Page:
Is there a conflict selling products?

Robert Latkany, MD, founder and director, Dry Eye Clinic, New York Eye and Ear Infirmary, New York, sold his own line of vitamins, eye drops and eye masks several years ago but has since stopped. “It almost felt like a conflict of interest for me, so I sold the company,” he says. “I wasn’t ever comfortable with it.”

Aside from his unease, he believes it limited his ability to recommend other kinds of vitamins, drops or masks that he may not have available. “I may sell product A, but what if the patient needs product B, C, D, or E?” he asks.

Dry eye patient advocate Rebecca Petris, owner, The Dry Eye Company, Poulsbo, Wash., agrees that a conflict could exist, depending on why the ophthalmologist’s practice has gone retail. For example, she’s uncomfortable with selling private-label supplements or lid scrubs just for a revenue stream. “It might be a money maker, but it assumes a certain naiveté on the patient’s part.”

In a 2001 study querying a small group of dermatologists and patients about the reasons why the one group sold and the other bought, the 30 dermatologists said it’s because their patients trust them, but the patients said they bought from their physicians because of their knowledge base.1

As for Art Caplan, the bioethicist at NYU Langone Medical Center, he says selling supplements or vitamins out of a physician’s office, is unethical — mostly, he claims, because Americans don’t need vitamins. “People who have a balanced diet or have as much food around as we do don’t really need to take multivitamins,” he says in a Medscape video.2

The torrent of comments to his comments are worth noting.


1. Ogbogu P1, Fleischer AB Jr, Brodell RT, et al. Physicians’ and patients’ perspectives on office-based dispensing: the central role of the physician-patient relationship. Arch Dermatol. 2001 Feb;137:151-154.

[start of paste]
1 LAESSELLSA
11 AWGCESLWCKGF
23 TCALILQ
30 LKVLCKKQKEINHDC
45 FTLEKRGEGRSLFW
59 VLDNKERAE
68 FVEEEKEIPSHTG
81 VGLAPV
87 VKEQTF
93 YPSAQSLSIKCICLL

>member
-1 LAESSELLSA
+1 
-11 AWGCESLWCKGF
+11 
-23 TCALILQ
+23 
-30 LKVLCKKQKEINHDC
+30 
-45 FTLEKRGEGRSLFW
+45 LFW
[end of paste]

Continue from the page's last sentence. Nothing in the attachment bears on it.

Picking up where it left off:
2. Caplan, AL. Is it right for doctors to sell nutritional supplements? Medscape Multispecialty. April 22, 2014. Accessed Sept. 15, 2015.

Keep up with inventory and storage

Dr. Berdy’s practice just added 2,000 square feet to one of its offices, and that extra space included three more storage areas for products. Rather than ordering the dry eye products when patients elect to purchase them, it’s crucial to keep plenty in stock, he says. “It can be a negative if you don’t,” he adds, with patients reluctantly returning to buy what they wanted to get during their first visit.

You also need to be prepared to keep some of your cash tied up in inventory, he says.

Consider front-desk impact

If selling dry eye products becomes a large part of your practice you’ll need to keep patient checkout moving — otherwise, patients may have to wait several more minutes than they would like when they check out after exam. Most of the patients at Ophthalmology Associates buy products for dry eye as well as other pre-op and post-op surgical needs. Therefore, the practice decided to expand from three checkout areas to four to help keep the checkout process moving quickly, Dr. Berdy says.

Stock product samples

Along with providing advice on products, Ms. Petris suggests handing out samples. This lets the patient look at and try them, she says. This can help with sales, but even practices that elect not to sell the products can offer samples.

Advertise your products and services

Make it easy for patients to find what you are selling. At Dr. Hardten’s practice, staff tell patients about the products and provide handouts. The practice’s website features a list of products.

Selling dry eye products in an ophthalmic practice may not be for everyone — but with the right intentions, inventory and interest, you may see a bump in sales and be able to guide patients to the dry eye products that you think round out their treatment. OM


1. The epidemiology of dry eye disease. Report of the Epidemiology Subcommittee of the International Dry Eye Work Shop. Ocul Surf. 2007;5:93-107.

2. Gayton JL. Etiology, prevalence, and treatment of dry eye disease. Clin Ophthalmol. 2009;3:405-412. Epub Jul 14.